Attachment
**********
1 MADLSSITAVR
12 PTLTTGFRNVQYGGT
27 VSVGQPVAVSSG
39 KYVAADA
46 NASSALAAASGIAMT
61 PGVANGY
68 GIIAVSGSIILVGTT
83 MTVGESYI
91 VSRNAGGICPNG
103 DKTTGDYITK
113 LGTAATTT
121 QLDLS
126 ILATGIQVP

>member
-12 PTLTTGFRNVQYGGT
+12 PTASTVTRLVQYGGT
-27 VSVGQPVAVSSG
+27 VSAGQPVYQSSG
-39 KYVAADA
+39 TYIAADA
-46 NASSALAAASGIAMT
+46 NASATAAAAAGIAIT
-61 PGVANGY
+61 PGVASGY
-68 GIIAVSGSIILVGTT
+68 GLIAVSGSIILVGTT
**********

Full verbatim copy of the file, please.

1 MADLSSITAVR
12 PTLTTGFRNVQYGGT
27 VSVGQPVAVSSG
39 KYVAADA
46 NASSALAAASGIAMT
61 PGVANGY
68 GIIAVSGSIILVGTT
83 MTVGESYI
91 VSRNAGGICPNG
103 DKTTGDYITK
113 LGTAATTT
121 QLDLS
126 ILATGIQVP

>member
-12 PTLTTGFRNVQYGGT
+12 PTASTVTRLVQYGGT
-27 VSVGQPVAVSSG
+27 VSAGQPVYQSSG
-39 KYVAADA
+39 TYIAADA
-46 NASSALAAASGIAMT
+46 NASATAAAAAGIAIT
-61 PGVANGY
+61 PGVASGY
-68 GIIAVSGSIILVGTT
+68 GLIAVSGSIILVGTT